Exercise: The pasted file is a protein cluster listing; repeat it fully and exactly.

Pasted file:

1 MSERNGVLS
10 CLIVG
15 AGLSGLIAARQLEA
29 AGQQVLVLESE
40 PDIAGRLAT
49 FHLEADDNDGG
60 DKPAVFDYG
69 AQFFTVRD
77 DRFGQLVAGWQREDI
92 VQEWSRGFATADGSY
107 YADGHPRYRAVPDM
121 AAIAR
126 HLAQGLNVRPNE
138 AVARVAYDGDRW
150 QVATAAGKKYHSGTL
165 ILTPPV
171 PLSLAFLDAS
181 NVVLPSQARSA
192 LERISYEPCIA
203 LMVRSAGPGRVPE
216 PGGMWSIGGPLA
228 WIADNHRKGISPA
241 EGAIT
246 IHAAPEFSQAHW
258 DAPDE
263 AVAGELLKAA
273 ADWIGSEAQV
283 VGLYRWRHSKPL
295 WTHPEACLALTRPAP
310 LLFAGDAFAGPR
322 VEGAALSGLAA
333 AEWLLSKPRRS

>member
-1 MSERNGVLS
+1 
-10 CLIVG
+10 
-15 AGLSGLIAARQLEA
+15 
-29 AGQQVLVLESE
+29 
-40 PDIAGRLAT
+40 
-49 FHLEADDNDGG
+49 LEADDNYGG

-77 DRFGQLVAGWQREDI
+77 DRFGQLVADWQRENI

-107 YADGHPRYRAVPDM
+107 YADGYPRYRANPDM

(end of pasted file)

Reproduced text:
1 MSERNGVLS
10 CLIVG
15 AGLSGLIAARQLEA
29 AGQQVLVLESE
40 PDIAGRLAT
49 FHLEADDNDGG
60 DKPAVFDYG
69 AQFFTVRD
77 DRFGQLVAGWQREDI
92 VQEWSRGFATADGSY
107 YADGHPRYRAVPDM
121 AAIAR
126 HLAQGLNVRPNE
138 AVARVAYDGDRW
150 QVATAAGKKYHSGTL
165 ILTPPV
171 PLSLAFLDAS
181 NVVLPSQARSA
192 LERISYEPCIA
203 LMVRSAGPGRVPE
216 PGGMWSIGGPLA
228 WIADNHRKGISPA
241 EGAIT
246 IHAAPEFSQAHW
258 DAPDE
263 AVAGELLKAA
273 ADWIGSEAQV
283 VGLYRWRHSKPL
295 WTHPEACLALTRPAP
310 LLFAGDAFAGPR
322 VEGAALSGLAA
333 AEWLLSKPRRS

>member
-1 MSERNGVLS
+1 
-10 CLIVG
+10 
-15 AGLSGLIAARQLEA
+15 
-29 AGQQVLVLESE
+29 
-40 PDIAGRLAT
+40 
-49 FHLEADDNDGG
+49 LEADDNYGG

-77 DRFGQLVAGWQREDI
+77 DRFGQLVADWQRENI

-107 YADGHPRYRAVPDM
+107 YADGYPRYRANPDM